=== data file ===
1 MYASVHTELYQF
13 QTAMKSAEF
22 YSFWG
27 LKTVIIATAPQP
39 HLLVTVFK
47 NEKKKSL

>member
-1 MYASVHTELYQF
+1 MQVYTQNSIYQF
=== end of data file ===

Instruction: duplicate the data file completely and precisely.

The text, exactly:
1 MYASVHTELYQF
13 QTAMKSAEF
22 YSFWG
27 LKTVIIATAPQP
39 HLLVTVFK
47 NEKKKSL

>member
-1 MYASVHTELYQF
+1 MQVYTQNSIYQF